David Bourget (Western Ontario)
David Chalmers (ANU, NYU)
Rafael De Clercq
Jack Alan Reynolds
Learn more about PhilPapers
The semantics of noun phrases (NPs) is of crucial importance for both philosophy and linguistics. Throughout much of the history of the debate about the semantics of noun phrases there has been an implicit assumption about how they are to be understood. Basically, it is the assumption that NPs come only in two kinds. In this paper we would like to make that assumption explicit and discuss it and its status in the semantics of natural language. We will have a look at how the assumption is to be understood more precisely, what its methodological status should be, whether it has been abandoned in recent work in semantics, and whether it should be abandoned in future work. To do all this, it’s best to start with some historical context.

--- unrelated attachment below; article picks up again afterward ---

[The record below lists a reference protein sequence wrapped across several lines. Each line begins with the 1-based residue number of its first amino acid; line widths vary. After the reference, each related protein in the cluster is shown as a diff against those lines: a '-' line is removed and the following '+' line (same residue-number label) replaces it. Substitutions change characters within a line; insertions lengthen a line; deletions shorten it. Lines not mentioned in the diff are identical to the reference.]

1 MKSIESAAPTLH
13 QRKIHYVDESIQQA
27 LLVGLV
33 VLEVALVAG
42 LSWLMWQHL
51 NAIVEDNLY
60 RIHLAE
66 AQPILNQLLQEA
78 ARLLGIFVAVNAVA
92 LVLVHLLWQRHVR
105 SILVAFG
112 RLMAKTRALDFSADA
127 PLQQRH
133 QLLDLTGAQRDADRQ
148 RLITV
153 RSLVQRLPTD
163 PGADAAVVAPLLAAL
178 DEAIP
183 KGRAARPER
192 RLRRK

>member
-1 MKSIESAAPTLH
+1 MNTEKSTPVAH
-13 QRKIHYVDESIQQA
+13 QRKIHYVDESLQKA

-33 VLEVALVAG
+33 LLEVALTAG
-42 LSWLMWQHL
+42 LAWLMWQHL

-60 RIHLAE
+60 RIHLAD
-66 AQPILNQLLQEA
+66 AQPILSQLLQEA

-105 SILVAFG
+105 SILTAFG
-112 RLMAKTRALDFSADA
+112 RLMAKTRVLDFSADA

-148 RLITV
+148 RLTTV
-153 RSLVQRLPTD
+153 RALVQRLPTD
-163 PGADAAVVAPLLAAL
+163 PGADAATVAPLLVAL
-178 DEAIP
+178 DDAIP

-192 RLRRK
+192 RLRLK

|Keywords||No keywords specified (fix it)|
|Categories||categorize this paper)|
Setup an account with your affiliations in order to access resources via your University's proxy server
Configure custom proxy (use this if your affiliation does not provide a proxy)
|Through your library||
References found in this work BETA
No references found.
Citations of this work BETA
No citations found.
Similar books and articles
Ernest Lepore & Kirk Ludwig (2000). The Semantics and Pragmatics of Complex Demonstratives. Mind 109 (434):199-240.
Kari Fraurud (1990). Definiteness and the Processing of Noun Phrases in Natural Discourse. Journal of Semantics 7 (4):395-433.
Kirk Ludwig (2000). The Semantics and Pragmatics of Complex Demonstratives. Mind 109 (434):199 - 240.
R. Breheny (2007). A New Look at the Semantics and Pragmatics of Numerically Quantified Noun Phrases. Journal of Semantics 25 (2):93-139.
Irene Heim (1982). The Semantics of Definite and Indefinite Noun Phrases. Dissertation, UMass Amherst
Peter Lasersohn (1989). On the Readings of Plural Noun Phrases. Linguistic Inquiry 20 (1):130-134.
John Justice (2007). Unified Semantics of Singular Terms. Philosophical Quarterly 57 (228):363–373.
Added to index2009-03-19
Total downloads35 ( #58,737 of 1,679,308 )
Recent downloads (6 months)1 ( #183,793 of 1,679,308 )
How can I increase my downloads?